|System: PS3, Xbox 360|
|Dev: Platinum Games|
|Pub: Kojima Productions|
|Release: TBA 2012|
|Screen Resolution: 480p-1080p|
by Angelo M. D’Argenio
Metal Gear Rising: Revengeance is not a normal, run of the mill Metal Gear Game. Instead of stealth and espionage, the game is all about being surrounded by cyborg ninjas. Instead of stabbing your enemies in the back, you slice them into tiny pieces and rip out their spines. Instead of taking out people with well-timed headshots, you blow them up with rocket launchers and then intercept them in mid-air with a blade that is as long as your body. Honestly, I don't know why I expected anything different from the creators of Bayonetta, and I honestly wouldn't have it any other way.
Raiden has gotten a couple upgrades since we last saw him. First of all, he is incredibly fast. Simply moving around takes place at lightning speeds, far faster than Solid Snake ever moved. Raiden can even expend some of his power (a limited resource) to ninja-run, making him even faster and harder to detect. This allows him to run away from enemies easily if they are starting to overwhelm him—except that rarely happens.
That's because Raiden is more powerful now than ever, far more powerful than even the biggest mob of enemies. His two basic attacks are the quick slash and the wide slash. Quick slashes are quicker, (duh) but they tend to only focus on one enemy at a time. Wide slashes are slower and more powerful, and they hit a much wider arc around you. Combining these two attacks together will create ludicrous combos that will break through your enemies' defenses in no time.
Once you pound on your enemies enough, you can go into "blade mode," which slows down time around Raiden. In this mode, you are given a targeting reticule which shows exactly what portion of your enemy's body you are aiming at. You then use the right thumbstick to angle your slashes precisely and chop off enemy limbs, heads, and other nasty parts. This allows you to attack certain enemy weak points for incredible damage, even killing some of them in one shot. Lesser enemies are easily sliced into little tiny pieces with one precision strike. In fact, if you are precise enough, you can actually cut an enemy's spine out of him, allowing Raiden to rip it out and regain his energy. However, a sloppy slice will sever the spine, which prevents you from collecting this bonus. Of course, you can always just chop an enemy into tiny bits before they hit the ground, which ups your combo count, which in turn ups the resources you gain from the enemy's death. Enemies slice open in hilarious gushes of what would be blood if it weren't bright and glowing. It's like an amazing fight scene from a hardcore samurai anime, complete with dismemberment every three seconds.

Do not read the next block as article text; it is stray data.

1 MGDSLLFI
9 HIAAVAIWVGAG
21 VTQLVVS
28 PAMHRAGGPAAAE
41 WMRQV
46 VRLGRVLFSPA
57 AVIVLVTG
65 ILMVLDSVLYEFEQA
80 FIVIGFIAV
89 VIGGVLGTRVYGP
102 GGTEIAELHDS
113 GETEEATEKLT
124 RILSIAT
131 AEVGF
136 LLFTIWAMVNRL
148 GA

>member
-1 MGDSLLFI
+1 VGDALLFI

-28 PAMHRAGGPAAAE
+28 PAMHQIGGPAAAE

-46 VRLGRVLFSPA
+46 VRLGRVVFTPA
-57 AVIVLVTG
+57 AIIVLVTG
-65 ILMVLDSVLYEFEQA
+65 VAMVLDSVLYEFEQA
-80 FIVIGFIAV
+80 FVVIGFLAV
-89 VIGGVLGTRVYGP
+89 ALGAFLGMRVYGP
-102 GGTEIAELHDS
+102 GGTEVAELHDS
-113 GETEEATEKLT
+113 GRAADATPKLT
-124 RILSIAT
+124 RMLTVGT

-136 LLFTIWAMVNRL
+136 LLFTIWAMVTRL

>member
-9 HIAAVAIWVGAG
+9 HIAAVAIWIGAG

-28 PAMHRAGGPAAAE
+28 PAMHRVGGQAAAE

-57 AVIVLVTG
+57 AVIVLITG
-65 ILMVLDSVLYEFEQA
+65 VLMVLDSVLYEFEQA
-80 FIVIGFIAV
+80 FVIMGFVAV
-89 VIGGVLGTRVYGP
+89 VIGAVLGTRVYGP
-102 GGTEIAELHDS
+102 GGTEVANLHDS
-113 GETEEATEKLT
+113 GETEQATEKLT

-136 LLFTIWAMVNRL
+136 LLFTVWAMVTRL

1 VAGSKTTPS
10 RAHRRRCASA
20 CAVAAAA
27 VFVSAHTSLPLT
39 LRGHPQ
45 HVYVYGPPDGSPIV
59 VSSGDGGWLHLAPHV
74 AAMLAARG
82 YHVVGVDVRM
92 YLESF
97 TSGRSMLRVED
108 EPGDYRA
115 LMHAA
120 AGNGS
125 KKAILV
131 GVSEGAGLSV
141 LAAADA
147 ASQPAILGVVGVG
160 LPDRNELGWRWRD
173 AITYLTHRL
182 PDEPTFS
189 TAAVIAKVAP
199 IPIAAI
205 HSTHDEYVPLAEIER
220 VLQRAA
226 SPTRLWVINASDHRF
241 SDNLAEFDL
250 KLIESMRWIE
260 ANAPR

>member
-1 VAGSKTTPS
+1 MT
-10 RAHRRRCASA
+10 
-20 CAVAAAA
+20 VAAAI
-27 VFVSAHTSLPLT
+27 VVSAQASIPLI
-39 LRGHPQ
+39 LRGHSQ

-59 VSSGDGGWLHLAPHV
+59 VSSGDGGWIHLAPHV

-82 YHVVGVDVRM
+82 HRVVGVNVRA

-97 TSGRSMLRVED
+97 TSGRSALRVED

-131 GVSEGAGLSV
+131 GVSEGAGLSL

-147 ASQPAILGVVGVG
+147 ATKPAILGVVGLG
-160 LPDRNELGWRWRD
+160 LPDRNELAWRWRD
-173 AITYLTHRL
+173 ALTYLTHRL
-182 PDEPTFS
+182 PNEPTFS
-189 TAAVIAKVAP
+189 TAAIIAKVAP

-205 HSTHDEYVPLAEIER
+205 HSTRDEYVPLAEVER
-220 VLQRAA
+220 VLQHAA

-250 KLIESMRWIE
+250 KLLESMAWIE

Much of the game's combat is about how to get enemies into this vulnerable state that allows you to slice them apart. If an enemy is blocking horizontally, you can always choose to slice him apart vertically. If an enemy has a gigantic shield, you can blow it away with a firearm before running him through. Beating up enemies in the right ways will allow you to launch them in the air, then do a follow-up finisher which automatically puts you into blade mode, allowing you to slice them to bits. Not only that, but sneaking up on enemies allows you to stealth kill them in one shot without even initiating battle.
In fact, you can go entirely unnoticed if you really want to, and I suppose playing this way is quite a bit like other Metal Gear games. If you alert the enemy to your presence he will call reinforcements, which will cause you to have to slice more enemies down, and although Raiden is a true god of the sword, he can be mowed down if you choose to be too reckless too often.
Metal Gear Rising: Revengeance doesn't honestly feel like a Metal Gear game. It feels like a high speed anime-style action game, and I'm OK with that. It moved fast, gave me just the right amount of challenge, and constantly fed my adrenaline by giving Raiden opportunities to cut the heads off of giant bipedal walkers. It's like Ninja Gaiden, if Ninja Gaiden took place in a futuristic war-torn world dreamed up by Hideo Kojima. In fact, that's the only thing I didn't get much information about: the story. The Konami rep at the booth said that they were keeping story details mostly under-wraps. They also cut the demo short, simply because so many people wanted to play. This is the same demo that you will see if you pick up the Zone of the Enders HD collection, however, so we will all have a chance to get our hands on it soon.
Angelo M. D’Argenio
Date: June 7, 2012